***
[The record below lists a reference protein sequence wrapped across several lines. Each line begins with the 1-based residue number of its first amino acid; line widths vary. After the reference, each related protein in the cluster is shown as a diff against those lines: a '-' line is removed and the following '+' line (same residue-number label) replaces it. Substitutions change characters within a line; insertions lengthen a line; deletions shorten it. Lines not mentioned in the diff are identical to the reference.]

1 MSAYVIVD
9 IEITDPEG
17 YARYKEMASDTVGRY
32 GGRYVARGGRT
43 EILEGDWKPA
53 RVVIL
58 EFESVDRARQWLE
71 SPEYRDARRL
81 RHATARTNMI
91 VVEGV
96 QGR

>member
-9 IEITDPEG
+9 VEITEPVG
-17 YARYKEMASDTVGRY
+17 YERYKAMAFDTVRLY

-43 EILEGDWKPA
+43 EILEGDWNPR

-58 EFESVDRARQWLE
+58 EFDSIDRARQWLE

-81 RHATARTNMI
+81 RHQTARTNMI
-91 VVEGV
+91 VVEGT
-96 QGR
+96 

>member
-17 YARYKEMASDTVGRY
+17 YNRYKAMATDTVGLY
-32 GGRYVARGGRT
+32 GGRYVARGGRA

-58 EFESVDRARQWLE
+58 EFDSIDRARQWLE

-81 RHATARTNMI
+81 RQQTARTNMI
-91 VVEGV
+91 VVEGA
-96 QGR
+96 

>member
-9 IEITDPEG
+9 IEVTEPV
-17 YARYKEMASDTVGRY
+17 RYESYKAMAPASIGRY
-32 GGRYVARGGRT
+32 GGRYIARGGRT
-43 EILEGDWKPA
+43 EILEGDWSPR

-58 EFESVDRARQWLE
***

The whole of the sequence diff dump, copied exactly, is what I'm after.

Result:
[The record below lists a reference protein sequence wrapped across several lines. Each line begins with the 1-based residue number of its first amino acid; line widths vary. After the reference, each related protein in the cluster is shown as a diff against those lines: a '-' line is removed and the following '+' line (same residue-number label) replaces it. Substitutions change characters within a line; insertions lengthen a line; deletions shorten it. Lines not mentioned in the diff are identical to the reference.]

1 MSAYVIVD
9 IEITDPEG
17 YARYKEMASDTVGRY
32 GGRYVARGGRT
43 EILEGDWKPA
53 RVVIL
58 EFESVDRARQWLE
71 SPEYRDARRL
81 RHATARTNMI
91 VVEGV
96 QGR

>member
-9 IEITDPEG
+9 VEITEPVG
-17 YARYKEMASDTVGRY
+17 YERYKAMAFDTVRLY

-43 EILEGDWKPA
+43 EILEGDWNPR

-58 EFESVDRARQWLE
+58 EFDSIDRARQWLE

-81 RHATARTNMI
+81 RHQTARTNMI
-91 VVEGV
+91 VVEGT
-96 QGR
+96 

>member
-17 YARYKEMASDTVGRY
+17 YNRYKAMATDTVGLY
-32 GGRYVARGGRT
+32 GGRYVARGGRA

-58 EFESVDRARQWLE
+58 EFDSIDRARQWLE

-81 RHATARTNMI
+81 RQQTARTNMI
-91 VVEGV
+91 VVEGA
-96 QGR
+96 

>member
-9 IEITDPEG
+9 IEVTEPV
-17 YARYKEMASDTVGRY
+17 RYESYKAMAPASIGRY
-32 GGRYVARGGRT
+32 GGRYIARGGRT
-43 EILEGDWKPA
+43 EILEGDWSPR

-58 EFESVDRARQWLE